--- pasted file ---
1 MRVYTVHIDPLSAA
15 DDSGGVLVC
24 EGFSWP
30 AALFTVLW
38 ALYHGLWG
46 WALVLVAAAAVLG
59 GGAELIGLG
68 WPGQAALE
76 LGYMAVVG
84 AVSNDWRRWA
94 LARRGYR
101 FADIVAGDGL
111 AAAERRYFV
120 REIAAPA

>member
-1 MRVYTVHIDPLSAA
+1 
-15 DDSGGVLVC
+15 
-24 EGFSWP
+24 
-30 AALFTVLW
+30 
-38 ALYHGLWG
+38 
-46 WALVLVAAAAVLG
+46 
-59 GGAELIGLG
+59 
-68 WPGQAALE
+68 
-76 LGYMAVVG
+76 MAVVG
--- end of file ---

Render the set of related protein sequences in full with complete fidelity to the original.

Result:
1 MRVYTVHIDPLSAA
15 DDSGGVLVC
24 EGFSWP
30 AALFTVLW
38 ALYHGLWG
46 WALVLVAAAAVLG
59 GGAELIGLG
68 WPGQAALE
76 LGYMAVVG
84 AVSNDWRRWA
94 LARRGYR
101 FADIVAGDGL
111 AAAERRYFV
120 REIAAPA

>member
-1 MRVYTVHIDPLSAA
+1 
-15 DDSGGVLVC
+15 
-24 EGFSWP
+24 
-30 AALFTVLW
+30 
-38 ALYHGLWG
+38 
-46 WALVLVAAAAVLG
+46 
-59 GGAELIGLG
+59 
-68 WPGQAALE
+68 
-76 LGYMAVVG
+76 MAVVG